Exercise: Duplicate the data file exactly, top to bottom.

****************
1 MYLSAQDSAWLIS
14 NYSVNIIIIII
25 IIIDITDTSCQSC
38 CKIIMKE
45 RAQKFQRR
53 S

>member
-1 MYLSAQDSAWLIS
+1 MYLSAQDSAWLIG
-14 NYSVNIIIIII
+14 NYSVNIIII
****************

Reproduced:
1 MYLSAQDSAWLIS
14 NYSVNIIIIII
25 IIIDITDTSCQSC
38 CKIIMKE
45 RAQKFQRR
53 S

>member
-1 MYLSAQDSAWLIS
+1 MYLSAQDSAWLIG
-14 NYSVNIIIIII
+14 NYSVNIIII